From that description, it is easy to see how confusing and disjointed the regulatory framework is at present for the introduction and release of genetically modified organisms. This underlines why this package of bills is an important step in dealing with this evolving area of biotechnology. As recommended as far back as 1992, there is a vital need for a more uniform national approach to coordinating the diverse treatment we have at the moment. The bills we are discussing tonight—and, by the looks of things, tomorrow as well—provide for that approach.

Let me now turn to gene technology itself. `What is it?' people often ask. What we are talking about here are the tools and the technology which allow genetic material—DNA as some describe it—in the cells of plants and animals to be altered in very specific ways. This is far more than mere crossbreeding between closely related species, which has been practised for thousands of years and will continue to be done in the future. As explained in the Bills Digest, `through gene technology, scientists can now choose from the entire gene pool—including taking specific genes from unrelated species—in order to add, subtract or alter genetic material in the target organism.' These genetic changes may be designed to serve varying purposes, such as pharmaceutical production, herbicide resistance, flavour enhancement, growth stimulation, flavour addition, promoting infertility in pests which are affecting the rate at which fruit rots, et cetera. The possibilities are pretty much endless.

While the potential for good is also enormous—and that was discussed by some of the speakers earlier—it is not yet fully understood how to manage this evolving area of biotechnology, so there are concerns as well. These are genuine concerns about safety, of our communities and of our ecology, stemming from the use of genetically modified organisms, and this package of bills is an appropriate response to those genuine concerns. This is why we need these gene technology bills, which provide for a national integrated system with the horsepower to oversee all aspects of the development of genetically modified organisms. Clearly, what happens in one state in the field of genetically modified organisms will not be contained by state borders, and one of the strengths of these bills is that the gene technology regulation that they prescribe is a national approach to what is a national and, as has been described earlier, an international issue. The current regime, with various portfolios and jurisdictions responsible for different aspects of gene technology, does not contain the safeguards and the integrated approach required in this enormous, important policy area.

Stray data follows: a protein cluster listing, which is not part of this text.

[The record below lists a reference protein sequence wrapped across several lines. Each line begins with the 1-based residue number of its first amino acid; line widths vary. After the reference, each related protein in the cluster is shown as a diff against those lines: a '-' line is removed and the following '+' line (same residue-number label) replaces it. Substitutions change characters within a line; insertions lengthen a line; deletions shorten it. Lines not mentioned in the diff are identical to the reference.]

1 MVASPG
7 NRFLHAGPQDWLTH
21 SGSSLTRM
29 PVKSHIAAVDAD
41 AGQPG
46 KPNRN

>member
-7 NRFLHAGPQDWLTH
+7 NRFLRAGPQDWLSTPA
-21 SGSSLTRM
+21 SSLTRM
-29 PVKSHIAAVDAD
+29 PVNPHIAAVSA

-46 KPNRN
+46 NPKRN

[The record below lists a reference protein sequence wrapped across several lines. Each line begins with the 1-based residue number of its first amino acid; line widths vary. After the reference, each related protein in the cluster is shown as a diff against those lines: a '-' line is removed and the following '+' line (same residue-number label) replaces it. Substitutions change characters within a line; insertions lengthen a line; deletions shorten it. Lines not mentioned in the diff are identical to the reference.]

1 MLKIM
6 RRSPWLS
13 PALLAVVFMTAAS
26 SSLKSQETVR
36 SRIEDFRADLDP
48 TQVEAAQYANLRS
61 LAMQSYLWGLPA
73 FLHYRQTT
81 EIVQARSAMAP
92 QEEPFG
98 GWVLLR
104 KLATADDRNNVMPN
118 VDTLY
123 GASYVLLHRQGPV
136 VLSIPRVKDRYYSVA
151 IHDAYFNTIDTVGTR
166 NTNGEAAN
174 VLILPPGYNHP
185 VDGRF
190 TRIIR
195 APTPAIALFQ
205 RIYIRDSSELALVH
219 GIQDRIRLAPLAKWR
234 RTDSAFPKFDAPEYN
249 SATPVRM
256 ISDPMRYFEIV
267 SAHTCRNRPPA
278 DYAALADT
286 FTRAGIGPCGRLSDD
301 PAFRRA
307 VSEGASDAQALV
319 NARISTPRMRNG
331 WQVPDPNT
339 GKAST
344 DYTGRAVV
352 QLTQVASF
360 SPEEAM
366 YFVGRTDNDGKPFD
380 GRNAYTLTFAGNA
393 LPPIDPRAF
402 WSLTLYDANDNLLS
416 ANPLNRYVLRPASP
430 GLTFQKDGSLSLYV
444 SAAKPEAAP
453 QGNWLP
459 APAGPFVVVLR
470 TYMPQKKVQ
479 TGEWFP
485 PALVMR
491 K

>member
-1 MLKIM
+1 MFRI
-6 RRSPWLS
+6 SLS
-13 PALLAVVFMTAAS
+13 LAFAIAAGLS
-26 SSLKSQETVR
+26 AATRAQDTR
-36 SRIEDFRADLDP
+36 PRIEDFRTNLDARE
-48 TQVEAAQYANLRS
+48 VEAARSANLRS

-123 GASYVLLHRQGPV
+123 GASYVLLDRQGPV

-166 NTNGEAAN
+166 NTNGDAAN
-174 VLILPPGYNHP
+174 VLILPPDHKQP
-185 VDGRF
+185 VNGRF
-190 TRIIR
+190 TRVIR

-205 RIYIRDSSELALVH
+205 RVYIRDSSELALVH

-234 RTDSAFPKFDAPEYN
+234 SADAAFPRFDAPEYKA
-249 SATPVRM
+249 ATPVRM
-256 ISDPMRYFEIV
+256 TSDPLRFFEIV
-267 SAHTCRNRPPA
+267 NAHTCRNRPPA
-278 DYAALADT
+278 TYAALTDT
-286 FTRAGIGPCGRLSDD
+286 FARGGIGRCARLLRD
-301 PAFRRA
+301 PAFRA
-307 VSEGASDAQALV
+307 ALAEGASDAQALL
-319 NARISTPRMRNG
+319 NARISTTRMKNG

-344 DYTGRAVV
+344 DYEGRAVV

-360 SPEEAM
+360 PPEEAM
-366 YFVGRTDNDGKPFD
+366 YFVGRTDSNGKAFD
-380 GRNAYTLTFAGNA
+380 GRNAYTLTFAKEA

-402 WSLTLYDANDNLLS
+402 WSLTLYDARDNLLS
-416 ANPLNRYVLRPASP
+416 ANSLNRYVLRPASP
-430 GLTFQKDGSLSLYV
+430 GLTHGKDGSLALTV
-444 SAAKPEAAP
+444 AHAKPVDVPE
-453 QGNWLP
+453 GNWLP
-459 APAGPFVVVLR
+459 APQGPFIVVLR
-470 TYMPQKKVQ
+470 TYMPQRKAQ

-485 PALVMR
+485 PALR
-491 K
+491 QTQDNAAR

The safety issues associated with genetically modified organisms are not the only concern, although they are probably the issues foremost in the minds of most Australians who have given any thought to the matter. There are others, and I will briefly discuss some of those later in my contribution. Notably, though, there are some broad issues of ethics and faith concerning the manipulation of DNA. Some would say that it is not desirable to play God by manipulating the fundamental structures of life, and these are particularly emotive issues when dealing with human DNA, but it is a concern for some people even when dealing with plant material. Thankfully, the processes envisaged by these bills provide for public input while emphasising scientific evidence as the primary guide to deliberations. As a nation, our natural environment is particularly important to all of us, and, as chair of the government's environment and heritage policy committee, it is particularly important to me. It is also important in terms of the opportunities we can secure from biotechnology.